Disabled Access On The Tube
21 Feb 2014
We often get asked by people in London whether their wheelchair or mobility scooter can be taken on public transport, as this can be vital for getting around. In recent years, Transport for London has had a drive to make trains and buses more accessible to disabled people, and we can provide an update on their improvements to the Tube network.
The Tube saw boarding ramps introduced in 2012, and these are being rolled out to an increasing number of stations, to assist those for whom "minding the gap" is a real problem. Several lines are now being served by low-floor trains, and we have even seen these in use on the District line local to us. The number of these trains in service is set to increase, and they should be present on 40% of the tube network by the end of 2016.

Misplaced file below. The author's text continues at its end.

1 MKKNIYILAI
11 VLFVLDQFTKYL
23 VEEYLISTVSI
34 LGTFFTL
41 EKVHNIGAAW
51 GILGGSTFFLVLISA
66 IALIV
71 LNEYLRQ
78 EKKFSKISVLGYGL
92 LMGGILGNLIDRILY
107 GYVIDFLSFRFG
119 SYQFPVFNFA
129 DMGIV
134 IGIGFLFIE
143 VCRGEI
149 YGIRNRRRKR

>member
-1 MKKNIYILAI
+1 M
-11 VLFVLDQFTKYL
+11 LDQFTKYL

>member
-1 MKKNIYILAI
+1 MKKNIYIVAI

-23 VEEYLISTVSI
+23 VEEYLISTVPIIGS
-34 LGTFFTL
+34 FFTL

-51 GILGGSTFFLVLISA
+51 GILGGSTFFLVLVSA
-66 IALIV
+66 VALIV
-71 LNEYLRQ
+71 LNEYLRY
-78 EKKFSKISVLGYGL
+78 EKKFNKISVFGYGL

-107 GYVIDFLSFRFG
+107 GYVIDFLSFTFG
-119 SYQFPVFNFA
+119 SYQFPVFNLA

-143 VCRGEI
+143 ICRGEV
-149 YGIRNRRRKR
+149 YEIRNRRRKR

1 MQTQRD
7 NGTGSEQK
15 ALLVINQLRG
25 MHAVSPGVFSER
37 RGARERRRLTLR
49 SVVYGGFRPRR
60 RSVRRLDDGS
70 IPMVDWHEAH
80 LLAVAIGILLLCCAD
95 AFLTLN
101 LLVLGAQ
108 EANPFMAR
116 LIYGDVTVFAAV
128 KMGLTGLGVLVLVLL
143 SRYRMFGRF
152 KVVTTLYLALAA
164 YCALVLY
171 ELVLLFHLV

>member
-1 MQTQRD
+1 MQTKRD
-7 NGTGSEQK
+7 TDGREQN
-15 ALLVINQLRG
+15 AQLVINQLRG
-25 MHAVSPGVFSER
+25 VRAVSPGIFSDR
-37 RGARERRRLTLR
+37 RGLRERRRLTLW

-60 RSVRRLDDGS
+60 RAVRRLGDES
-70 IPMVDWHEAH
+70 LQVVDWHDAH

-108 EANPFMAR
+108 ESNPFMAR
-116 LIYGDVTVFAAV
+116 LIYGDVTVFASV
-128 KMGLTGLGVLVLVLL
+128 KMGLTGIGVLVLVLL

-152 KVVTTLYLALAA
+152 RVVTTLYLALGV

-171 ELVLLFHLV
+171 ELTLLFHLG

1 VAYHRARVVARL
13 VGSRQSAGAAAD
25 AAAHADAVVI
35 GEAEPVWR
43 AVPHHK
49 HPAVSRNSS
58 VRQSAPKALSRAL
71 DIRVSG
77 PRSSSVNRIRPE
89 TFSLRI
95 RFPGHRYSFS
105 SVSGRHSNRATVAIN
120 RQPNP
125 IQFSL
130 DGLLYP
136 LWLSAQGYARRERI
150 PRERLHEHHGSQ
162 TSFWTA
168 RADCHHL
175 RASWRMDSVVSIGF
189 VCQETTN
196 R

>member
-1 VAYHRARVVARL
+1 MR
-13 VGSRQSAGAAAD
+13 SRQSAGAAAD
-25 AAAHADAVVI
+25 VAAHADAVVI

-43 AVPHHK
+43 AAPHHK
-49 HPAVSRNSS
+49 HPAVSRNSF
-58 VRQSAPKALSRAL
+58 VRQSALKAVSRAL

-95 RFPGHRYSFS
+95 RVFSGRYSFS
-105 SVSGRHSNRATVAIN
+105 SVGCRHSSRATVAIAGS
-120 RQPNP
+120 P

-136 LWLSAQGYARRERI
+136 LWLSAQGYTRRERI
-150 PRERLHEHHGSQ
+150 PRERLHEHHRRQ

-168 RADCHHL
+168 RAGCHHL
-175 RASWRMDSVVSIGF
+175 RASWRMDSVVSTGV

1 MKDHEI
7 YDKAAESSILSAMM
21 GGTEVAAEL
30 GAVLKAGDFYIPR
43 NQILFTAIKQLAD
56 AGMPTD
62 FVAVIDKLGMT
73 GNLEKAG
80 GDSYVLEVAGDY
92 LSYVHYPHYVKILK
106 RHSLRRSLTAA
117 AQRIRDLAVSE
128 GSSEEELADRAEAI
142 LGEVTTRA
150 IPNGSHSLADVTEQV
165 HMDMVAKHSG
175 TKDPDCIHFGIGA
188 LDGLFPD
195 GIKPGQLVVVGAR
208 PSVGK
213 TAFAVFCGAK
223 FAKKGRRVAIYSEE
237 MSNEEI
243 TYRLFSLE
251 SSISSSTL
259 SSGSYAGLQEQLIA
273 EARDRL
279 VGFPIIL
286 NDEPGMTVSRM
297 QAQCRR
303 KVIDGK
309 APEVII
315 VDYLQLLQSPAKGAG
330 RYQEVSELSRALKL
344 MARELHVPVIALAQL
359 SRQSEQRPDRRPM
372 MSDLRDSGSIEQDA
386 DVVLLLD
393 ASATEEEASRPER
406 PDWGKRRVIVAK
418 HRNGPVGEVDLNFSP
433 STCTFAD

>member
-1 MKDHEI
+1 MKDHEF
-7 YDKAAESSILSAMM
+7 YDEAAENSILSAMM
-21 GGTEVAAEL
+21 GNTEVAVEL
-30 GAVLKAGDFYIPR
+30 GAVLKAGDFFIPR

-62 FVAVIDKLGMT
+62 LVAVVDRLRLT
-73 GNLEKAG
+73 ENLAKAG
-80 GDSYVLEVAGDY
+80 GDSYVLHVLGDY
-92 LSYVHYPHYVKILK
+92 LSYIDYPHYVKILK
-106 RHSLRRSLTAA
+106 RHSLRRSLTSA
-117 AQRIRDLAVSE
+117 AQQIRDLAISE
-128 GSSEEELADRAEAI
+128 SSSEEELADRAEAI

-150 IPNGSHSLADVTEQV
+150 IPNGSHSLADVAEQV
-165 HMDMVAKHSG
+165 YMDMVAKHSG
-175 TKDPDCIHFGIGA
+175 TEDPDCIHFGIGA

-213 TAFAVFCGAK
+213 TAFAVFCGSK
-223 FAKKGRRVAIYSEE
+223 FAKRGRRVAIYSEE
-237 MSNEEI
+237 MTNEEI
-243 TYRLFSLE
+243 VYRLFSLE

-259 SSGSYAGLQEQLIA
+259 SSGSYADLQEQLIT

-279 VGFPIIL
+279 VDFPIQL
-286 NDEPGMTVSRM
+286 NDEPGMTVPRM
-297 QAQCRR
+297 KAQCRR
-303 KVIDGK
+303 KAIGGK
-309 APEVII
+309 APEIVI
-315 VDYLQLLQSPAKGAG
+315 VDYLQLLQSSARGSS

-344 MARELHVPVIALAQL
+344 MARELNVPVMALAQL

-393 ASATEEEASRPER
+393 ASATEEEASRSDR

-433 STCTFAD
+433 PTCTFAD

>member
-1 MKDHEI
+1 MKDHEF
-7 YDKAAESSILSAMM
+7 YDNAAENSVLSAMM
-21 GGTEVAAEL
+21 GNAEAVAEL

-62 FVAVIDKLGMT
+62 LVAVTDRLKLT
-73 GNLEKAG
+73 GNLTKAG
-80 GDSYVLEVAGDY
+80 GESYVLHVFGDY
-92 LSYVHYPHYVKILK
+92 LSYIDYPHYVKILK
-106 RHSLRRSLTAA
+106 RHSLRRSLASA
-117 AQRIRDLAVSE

Of course, getting onto the train is not the only access issue for disabled users, which is why more stations are getting step-free access. This includes several National Rail stations in our area, such as Putney and New Malden. TfL is also intending to ensure that all the Crossrail stations have step-free access, after concerns were raised about existing stations on the route lacking this facility. Another innovation is wide-aisle gates, which are now available at two thirds of the stations throughout the Tube network. More information on using the Tube can be found on Transport for London`s website here, and we will endeavour to bring you further updates on changes to disabled access across the public transport network.